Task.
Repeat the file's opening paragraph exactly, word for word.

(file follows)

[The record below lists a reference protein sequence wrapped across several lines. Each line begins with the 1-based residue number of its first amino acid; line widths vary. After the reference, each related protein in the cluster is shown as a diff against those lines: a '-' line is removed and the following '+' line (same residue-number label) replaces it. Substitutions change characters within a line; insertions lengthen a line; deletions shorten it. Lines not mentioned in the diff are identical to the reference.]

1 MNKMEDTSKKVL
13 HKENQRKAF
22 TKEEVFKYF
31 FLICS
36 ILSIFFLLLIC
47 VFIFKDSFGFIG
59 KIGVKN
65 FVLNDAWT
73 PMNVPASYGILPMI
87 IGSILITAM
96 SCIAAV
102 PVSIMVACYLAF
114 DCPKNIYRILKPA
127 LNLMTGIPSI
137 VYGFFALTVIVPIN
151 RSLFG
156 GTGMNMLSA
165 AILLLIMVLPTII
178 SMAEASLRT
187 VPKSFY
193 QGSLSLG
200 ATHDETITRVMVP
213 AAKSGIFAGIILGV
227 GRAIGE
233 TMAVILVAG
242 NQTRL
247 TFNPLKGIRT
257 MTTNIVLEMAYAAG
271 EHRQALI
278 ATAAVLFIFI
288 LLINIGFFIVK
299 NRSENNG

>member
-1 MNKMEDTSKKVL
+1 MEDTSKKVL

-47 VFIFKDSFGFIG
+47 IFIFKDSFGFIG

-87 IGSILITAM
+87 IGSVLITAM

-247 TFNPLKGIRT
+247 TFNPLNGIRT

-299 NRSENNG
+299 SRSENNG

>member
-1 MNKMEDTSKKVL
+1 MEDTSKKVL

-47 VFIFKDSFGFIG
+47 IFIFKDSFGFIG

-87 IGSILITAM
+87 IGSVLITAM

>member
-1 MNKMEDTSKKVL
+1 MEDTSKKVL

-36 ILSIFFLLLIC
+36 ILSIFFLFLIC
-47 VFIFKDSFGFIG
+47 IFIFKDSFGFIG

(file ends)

[The record below lists a reference protein sequence wrapped across several lines. Each line begins with the 1-based residue number of its first amino acid; line widths vary. After the reference, each related protein in the cluster is shown as a diff against those lines: a '-' line is removed and the following '+' line (same residue-number label) replaces it. Substitutions change characters within a line; insertions lengthen a line; deletions shorten it. Lines not mentioned in the diff are identical to the reference.]